CEBU CITY – Despite the heavy criticism, the Department of Natural Resources in Central Visayas (DENR 7) will push through with the cutting of trees to pave the way for road expansion projects in various areas in Cebu.
In the City of Naga, southern Cebu, the DENR has inspected at least 30 trees and seven of them are scheduled to be cut.
These trees, which include mahogany, Gmelina and acacia, are located along carriage ways.
“We hired pathologists and they were the ones who recommended to have them cut since these are dying trees,” said Eduardo Enting, regional technical director of DENR 7.
Enting said dying trees host diseases and pose danger to commuters.
Enting clarified said these trees that set to be cut are not century or heritage trees.
Last October 15, residents and a group of environmentalists held a rally in Naga to protest the planned cutting of trees.
Officials of DENR appealed for understanding from the public.
“In Cebu, some trees will be affected by road widening. There is necessity to expand the road network because traffic is going to be difficult just like in Metro Manila. There is a need to ease the life of the people,” said DENR Undersecretary Rodolfo Garcia at the sidelines of the at the sidelines of the 78th International Federation of Landscape Architects-Asia Pacific Region Thursday at a hotel in Cebu City.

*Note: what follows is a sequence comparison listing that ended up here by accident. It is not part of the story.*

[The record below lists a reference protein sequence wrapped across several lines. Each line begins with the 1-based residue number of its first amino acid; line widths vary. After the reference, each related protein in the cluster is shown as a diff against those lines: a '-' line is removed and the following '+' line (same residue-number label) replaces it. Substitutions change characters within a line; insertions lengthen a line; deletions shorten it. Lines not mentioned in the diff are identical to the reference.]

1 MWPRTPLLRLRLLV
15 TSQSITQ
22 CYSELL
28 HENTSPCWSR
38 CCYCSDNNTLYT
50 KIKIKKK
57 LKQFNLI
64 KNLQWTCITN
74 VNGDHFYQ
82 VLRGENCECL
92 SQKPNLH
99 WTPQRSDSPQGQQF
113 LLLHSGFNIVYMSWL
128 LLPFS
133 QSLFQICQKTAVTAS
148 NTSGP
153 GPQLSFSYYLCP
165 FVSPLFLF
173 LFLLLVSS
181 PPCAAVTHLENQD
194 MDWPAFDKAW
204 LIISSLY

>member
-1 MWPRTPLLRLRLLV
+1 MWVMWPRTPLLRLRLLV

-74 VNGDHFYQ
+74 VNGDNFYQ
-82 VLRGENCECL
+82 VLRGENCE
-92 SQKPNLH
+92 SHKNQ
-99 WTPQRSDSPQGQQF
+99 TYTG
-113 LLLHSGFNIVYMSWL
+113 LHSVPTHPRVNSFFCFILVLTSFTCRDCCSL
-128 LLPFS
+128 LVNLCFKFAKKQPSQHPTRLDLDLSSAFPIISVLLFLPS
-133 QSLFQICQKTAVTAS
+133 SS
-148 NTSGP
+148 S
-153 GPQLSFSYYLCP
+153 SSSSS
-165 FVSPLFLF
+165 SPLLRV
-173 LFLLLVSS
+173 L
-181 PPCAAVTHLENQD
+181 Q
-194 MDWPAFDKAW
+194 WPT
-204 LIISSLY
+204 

“It is always a challenge, we have our pragmatic needs. Nature is important and development is also important. It has to be balanced,” Garcia added.
Corazon Davies, Assistant Secretary for Police and Planning Services of DENR, said cutting of trees goes through a careful study especially if it involves century or heritage trees.
“The DENR has a program to preserve century and heritage trees. When we cut trees, it is always based on science,” Davies said.
Davis said there are ways to cushion the impact of trees being cut.
“Trees are renewable resources. We can plant new ones,” she said.
Davies emphasized that some trees located in highways or major streets have to go to improve traffic.
“When there is traffic, there’s less productivity. When you get stalled because of traffic, there will be more pollution. There is a need to cut trees and you just have to find open spaces where you can plant new ones,” Davies said.
Meanwhile, the DENR has partnered with the Philippine Association of Landscape Architects to promote its programs.
“This partnership will bring in the greening of the landscape. In establishments like shopping centers or buildings, you will now begin to see green buildings,” said Garcia.
Garcia explained that a green facade is a wall which helps reduce carbon footprints that are generated especially in highly polluted areas.
Eric Estonido, president of PALA, said the partnership will help increase biodiversity by increasing the green network within the urban development.